Trump kids blame "presidential harassment" after company scraps plans for 30 new hotels

A plan for two new Trump-branded hotel chains collapses; Eric Trump blames "fake news" and the Democrats

By Igor Derysh

Managing Editor

Published February 15, 2019 4:59PM (EST)

Donald Trump Jr.; Ivanka Trump; Eric Trump (AP/Getty)
Donald Trump Jr.; Ivanka Trump; Eric Trump (AP/Getty)

The Trump Organization scrapped plans for two new hotel chains targeting regions where President Trump is politically popular, citing the current political climate, the Washington Post reported.

The company, which the president still owns but is currently being run by his sons Donald Jr. and Eric, announced plans to build as many as 30 hotels under the lower-cost brands Scion and American Idea at a reception at Trump Tower soon after the president's inauguration.

Despite claims that the company was working on dozens of deals, not a single hotel has opened under the would-be new brands. Now Trump's children have announced that plans to move forward have been scrapped for the time being.

“We live in a climate where everything will be used against us, whether by the fake news or by Democrats who are only interested in Presidential harassment and wasting everyone’s time, barraging us with nonsense letters,” Eric Trump said in a statement Thursday. “We already have the greatest properties in the world and if we have to slow down our growth for the time being, we are happy to do it.”

Only one hotel was actually in the works, a 17-acre, 100-room hotel and conference center in Cleveland, Mississippi, through a partnership with local developers Dinesh and Suresh Chawla. That project was expected to cost the Trump Organization $20 million before they pulled out this week.

The New York Times reports that the company also faced local opposition for possible hotel deals in cities like Dallas and St. Louis, where potential partners were “scared away by the prospect of intense media coverage and legal and financial vetting.”

But more than future developments or tentative deals are at risk: The Trump Organization has repeatedly lost branding and management contracts with hotels in New York and overseas. The company was paid to have its name removed from two hotels in New York and Toronto. The majority owner of a Trump hotel in Panama ordered the the Trump name to be pulled off the entrance sign with a crowbar.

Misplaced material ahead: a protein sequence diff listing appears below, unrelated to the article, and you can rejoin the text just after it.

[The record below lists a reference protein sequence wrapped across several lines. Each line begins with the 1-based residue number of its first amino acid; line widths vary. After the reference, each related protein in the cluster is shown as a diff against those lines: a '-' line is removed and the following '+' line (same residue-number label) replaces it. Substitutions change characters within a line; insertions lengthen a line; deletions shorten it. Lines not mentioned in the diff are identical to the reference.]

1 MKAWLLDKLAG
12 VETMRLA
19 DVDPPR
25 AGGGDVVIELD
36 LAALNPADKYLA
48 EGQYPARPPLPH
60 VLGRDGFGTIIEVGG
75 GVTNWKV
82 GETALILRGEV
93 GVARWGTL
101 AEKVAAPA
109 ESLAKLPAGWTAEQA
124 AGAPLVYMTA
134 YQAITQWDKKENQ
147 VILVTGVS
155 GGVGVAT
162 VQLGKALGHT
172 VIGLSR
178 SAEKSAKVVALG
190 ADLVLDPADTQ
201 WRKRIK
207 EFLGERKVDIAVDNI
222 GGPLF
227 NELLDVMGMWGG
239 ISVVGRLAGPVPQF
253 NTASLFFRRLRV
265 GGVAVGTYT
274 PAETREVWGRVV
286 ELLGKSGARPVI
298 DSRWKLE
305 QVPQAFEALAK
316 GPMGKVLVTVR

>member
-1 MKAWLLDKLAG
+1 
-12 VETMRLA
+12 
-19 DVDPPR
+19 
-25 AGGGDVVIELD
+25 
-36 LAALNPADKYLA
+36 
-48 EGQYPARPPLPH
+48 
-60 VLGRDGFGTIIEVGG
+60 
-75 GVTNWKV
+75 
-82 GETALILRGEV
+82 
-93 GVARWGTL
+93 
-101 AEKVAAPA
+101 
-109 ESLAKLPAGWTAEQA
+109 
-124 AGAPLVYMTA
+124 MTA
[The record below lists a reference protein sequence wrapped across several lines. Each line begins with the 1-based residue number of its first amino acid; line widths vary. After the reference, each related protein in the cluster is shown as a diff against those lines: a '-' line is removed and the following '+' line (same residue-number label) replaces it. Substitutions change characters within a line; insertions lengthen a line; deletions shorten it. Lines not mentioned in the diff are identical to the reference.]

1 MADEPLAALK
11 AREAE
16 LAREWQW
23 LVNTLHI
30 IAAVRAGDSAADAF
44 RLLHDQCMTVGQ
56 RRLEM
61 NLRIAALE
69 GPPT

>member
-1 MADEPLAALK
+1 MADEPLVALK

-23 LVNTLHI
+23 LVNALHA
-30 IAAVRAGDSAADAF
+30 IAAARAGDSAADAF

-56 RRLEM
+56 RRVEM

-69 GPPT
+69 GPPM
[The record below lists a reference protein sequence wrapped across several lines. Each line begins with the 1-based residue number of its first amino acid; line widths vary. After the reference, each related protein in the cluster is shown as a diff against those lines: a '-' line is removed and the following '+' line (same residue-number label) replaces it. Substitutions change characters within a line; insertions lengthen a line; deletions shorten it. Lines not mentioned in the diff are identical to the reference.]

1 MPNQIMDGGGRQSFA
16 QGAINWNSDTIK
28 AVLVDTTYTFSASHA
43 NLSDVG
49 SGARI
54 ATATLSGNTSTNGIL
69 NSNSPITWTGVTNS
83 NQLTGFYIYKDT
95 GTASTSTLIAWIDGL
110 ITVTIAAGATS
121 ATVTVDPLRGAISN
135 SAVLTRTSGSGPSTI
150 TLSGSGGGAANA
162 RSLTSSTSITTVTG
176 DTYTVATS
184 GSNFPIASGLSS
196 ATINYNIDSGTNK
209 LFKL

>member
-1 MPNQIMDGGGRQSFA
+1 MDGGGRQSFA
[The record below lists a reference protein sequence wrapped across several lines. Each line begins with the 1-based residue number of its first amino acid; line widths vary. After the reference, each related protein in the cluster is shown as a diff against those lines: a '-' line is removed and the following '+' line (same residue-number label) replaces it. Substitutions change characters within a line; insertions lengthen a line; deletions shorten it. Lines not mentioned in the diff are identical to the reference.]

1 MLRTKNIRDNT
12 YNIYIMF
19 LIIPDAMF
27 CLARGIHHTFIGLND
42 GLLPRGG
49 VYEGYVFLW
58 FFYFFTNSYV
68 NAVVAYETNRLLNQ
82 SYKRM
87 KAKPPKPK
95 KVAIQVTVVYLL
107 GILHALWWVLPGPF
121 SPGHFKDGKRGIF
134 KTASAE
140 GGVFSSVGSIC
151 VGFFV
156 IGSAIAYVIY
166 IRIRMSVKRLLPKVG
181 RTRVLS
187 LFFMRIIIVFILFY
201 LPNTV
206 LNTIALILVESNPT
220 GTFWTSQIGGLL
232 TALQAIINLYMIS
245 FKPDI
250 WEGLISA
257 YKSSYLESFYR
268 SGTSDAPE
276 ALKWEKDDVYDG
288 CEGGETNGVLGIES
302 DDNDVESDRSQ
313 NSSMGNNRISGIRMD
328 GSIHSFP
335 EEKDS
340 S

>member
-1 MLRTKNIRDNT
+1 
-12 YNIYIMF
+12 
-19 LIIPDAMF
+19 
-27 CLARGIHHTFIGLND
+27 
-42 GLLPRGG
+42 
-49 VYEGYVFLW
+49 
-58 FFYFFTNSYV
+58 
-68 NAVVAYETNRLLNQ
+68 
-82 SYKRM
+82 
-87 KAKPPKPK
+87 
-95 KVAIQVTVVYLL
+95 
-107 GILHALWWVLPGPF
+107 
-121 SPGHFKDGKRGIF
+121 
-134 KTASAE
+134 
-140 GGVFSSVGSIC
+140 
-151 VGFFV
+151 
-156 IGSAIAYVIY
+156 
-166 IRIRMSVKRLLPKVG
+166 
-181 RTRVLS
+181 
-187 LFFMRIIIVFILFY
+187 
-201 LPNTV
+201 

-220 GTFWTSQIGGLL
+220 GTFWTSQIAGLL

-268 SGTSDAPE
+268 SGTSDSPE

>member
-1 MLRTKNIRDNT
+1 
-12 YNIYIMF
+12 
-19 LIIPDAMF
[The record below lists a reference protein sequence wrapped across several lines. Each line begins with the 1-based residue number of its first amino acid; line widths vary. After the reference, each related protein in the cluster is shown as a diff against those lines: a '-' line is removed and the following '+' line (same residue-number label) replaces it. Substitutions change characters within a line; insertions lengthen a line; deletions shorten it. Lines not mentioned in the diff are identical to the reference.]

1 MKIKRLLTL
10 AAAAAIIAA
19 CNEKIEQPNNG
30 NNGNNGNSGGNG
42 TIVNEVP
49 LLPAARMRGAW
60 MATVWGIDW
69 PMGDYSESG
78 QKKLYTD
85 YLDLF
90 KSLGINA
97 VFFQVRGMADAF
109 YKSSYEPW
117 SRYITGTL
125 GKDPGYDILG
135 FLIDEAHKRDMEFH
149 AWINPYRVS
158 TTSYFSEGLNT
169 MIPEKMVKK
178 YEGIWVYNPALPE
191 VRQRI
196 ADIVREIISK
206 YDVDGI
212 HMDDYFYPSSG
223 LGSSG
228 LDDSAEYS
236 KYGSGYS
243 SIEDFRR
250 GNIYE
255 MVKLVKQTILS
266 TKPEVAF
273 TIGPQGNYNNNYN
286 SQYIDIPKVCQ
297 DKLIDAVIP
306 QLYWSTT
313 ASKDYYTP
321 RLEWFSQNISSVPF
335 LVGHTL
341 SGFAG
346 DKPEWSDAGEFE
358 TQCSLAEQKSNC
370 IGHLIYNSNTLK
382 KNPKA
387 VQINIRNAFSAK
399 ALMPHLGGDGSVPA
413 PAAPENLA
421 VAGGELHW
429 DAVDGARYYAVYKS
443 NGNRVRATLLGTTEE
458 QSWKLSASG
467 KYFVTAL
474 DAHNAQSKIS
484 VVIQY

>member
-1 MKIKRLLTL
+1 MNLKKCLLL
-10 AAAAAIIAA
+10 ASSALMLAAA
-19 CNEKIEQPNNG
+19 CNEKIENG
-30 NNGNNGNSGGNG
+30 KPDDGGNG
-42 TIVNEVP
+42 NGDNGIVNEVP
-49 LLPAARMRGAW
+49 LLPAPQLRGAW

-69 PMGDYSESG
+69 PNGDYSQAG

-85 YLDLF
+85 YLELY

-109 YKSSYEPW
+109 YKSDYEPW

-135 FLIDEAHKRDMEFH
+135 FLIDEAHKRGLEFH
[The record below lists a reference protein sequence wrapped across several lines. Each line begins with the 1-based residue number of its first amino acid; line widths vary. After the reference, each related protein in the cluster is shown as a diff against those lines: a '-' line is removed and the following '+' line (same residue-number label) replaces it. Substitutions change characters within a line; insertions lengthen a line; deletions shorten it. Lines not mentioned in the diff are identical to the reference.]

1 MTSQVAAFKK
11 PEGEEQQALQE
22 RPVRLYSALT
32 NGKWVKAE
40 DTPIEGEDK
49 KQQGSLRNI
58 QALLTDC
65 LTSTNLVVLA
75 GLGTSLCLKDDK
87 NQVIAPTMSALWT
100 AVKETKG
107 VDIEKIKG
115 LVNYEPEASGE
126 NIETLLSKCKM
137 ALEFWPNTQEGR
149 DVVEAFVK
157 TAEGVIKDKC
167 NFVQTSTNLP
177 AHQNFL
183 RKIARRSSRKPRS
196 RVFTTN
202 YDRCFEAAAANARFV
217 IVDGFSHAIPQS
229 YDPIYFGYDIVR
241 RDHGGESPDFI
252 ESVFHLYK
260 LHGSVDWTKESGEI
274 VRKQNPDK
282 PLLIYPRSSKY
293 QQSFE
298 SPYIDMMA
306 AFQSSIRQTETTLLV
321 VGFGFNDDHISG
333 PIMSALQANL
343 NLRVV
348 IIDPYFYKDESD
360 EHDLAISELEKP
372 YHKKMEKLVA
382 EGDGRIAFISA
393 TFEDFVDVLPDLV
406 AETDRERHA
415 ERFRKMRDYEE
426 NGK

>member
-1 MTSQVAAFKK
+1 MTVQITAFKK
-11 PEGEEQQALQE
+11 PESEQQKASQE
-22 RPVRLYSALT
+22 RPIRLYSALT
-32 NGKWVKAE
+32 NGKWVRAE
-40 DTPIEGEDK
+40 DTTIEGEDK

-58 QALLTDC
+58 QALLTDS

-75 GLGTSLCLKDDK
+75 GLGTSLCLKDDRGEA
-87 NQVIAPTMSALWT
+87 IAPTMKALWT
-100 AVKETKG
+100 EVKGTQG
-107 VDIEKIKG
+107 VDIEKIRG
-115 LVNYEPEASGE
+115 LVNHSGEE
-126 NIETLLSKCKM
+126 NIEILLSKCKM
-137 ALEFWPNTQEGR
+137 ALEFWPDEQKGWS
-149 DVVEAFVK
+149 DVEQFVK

Trump is also facing multiple lawsuits accusing him of illegally profiting from the presidency. Two lawsuits filed by the attorneys general of Maryland and the District of Columbia allege that Trump is in violation of the Constitution’s emoluments clause, which prohibits gifts or payments from foreign governments. Lobbyists for countries like Saudi Arabia have bought up hundreds of rooms at Trump’s Washington hotel while doing business with the administration, The Post reported.

Earlier this month, Sen. Elizabeth Warren, D-Mass., and Rep. Pramila Jayapal, D-Wash., demanded answers from the Trump Organization on why T-Mobile executives booked more than 50 rooms at the hotel while asking the Trump administration to approve a merger with Sprint.

The Trump Organization has also begun to purge undocumented workers from at least five of its golf properties after it was reported that federal and local investigators are probing the company’s hiring of such workers.

Trump’s longtime former lawyer, Michael Cohen, who also served as an executive at the Trump Organization, is expected to testify before three different congressional committees about a wide range of topics before he heads to prison on numerous federal charges.

The Trump Organization has also taken a hit from a self-imposed ban on foreign developments. During the campaign, Trump bragged to the New York Times that his company was working on 120 deals in countries like Saudi Arabia, China and Israel but any such deals were scrapped after he won.

Even Trump has admitted that becoming president has cost him a lot of money, an ironic twist for a candidate who was accused of trying to profit from his presidential run and was reportedly considering using his campaign to launch his own television network.

“I lost massive amounts of money doing this job,” Trump told the Times two weeks ago. “This is one of the great losers of all time.”

By Igor Derysh

Igor Derysh is Salon's managing editor. His work has also appeared in the Los Angeles Times, Chicago Tribune, Boston Herald and Baltimore Sun.

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